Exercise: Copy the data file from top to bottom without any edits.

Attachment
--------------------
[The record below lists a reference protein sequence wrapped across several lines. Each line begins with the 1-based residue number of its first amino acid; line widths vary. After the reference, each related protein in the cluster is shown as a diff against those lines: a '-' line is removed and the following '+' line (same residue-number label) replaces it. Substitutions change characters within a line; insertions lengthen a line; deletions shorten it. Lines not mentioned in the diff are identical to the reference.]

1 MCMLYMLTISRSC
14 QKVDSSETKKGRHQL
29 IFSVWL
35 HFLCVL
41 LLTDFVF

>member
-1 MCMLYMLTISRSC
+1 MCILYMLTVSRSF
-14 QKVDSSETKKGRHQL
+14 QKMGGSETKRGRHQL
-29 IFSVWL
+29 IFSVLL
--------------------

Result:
[The record below lists a reference protein sequence wrapped across several lines. Each line begins with the 1-based residue number of its first amino acid; line widths vary. After the reference, each related protein in the cluster is shown as a diff against those lines: a '-' line is removed and the following '+' line (same residue-number label) replaces it. Substitutions change characters within a line; insertions lengthen a line; deletions shorten it. Lines not mentioned in the diff are identical to the reference.]

1 MCMLYMLTISRSC
14 QKVDSSETKKGRHQL
29 IFSVWL
35 HFLCVL
41 LLTDFVF

>member
-1 MCMLYMLTISRSC
+1 MCILYMLTVSRSF
-14 QKVDSSETKKGRHQL
+14 QKMGGSETKRGRHQL
-29 IFSVWL
+29 IFSVLL